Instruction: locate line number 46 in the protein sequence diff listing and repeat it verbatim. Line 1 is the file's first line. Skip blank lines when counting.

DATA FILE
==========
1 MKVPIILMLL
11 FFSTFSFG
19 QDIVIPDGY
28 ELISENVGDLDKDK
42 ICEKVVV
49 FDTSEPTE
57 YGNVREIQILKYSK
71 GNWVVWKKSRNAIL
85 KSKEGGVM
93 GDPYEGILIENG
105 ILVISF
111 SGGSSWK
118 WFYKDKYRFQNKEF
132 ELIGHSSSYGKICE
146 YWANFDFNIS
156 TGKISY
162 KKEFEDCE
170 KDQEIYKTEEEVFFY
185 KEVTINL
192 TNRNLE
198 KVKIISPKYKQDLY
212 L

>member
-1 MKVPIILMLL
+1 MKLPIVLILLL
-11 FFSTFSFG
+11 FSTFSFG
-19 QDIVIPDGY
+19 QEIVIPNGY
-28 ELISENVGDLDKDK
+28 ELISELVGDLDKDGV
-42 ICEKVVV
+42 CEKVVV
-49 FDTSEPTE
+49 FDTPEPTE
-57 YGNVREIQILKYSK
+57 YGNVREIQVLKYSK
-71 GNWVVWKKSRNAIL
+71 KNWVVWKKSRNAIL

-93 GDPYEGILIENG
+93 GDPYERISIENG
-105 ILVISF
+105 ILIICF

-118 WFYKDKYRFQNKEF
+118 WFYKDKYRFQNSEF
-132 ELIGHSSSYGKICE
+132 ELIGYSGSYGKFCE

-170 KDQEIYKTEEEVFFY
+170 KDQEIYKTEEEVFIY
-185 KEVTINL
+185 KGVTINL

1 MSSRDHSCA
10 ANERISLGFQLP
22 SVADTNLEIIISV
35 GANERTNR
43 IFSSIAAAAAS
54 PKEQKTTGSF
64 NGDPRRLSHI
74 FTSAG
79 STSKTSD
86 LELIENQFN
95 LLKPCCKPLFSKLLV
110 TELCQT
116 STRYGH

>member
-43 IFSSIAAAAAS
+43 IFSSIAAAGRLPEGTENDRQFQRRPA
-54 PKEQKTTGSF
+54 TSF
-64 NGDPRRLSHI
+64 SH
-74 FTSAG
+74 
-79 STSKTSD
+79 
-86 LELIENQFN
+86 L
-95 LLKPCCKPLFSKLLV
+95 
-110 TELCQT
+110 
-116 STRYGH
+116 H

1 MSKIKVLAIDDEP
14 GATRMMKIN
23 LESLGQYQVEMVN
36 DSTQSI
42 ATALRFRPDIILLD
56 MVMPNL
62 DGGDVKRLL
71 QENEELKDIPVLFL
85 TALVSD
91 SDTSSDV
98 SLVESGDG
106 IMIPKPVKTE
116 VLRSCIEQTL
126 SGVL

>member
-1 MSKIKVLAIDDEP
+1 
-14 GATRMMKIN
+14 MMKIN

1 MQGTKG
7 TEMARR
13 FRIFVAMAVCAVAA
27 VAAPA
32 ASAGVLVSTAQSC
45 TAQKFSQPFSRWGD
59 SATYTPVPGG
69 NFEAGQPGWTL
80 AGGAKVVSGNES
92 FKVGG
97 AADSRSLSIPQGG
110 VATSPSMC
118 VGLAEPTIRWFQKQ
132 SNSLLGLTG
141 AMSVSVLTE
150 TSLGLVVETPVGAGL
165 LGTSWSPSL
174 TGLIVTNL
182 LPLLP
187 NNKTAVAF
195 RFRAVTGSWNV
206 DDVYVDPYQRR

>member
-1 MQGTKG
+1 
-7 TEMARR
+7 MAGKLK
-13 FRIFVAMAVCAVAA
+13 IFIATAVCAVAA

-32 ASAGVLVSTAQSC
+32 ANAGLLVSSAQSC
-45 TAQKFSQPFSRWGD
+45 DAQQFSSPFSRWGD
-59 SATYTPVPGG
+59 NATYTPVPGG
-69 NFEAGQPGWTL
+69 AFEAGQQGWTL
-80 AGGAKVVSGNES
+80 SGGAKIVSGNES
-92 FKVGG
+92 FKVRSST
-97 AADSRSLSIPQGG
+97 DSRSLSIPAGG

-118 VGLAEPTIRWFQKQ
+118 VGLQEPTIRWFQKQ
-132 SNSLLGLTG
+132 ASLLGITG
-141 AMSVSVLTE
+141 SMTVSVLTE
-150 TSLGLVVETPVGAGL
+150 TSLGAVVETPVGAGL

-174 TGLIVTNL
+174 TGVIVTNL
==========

-132 ELIGHSSSYGKICE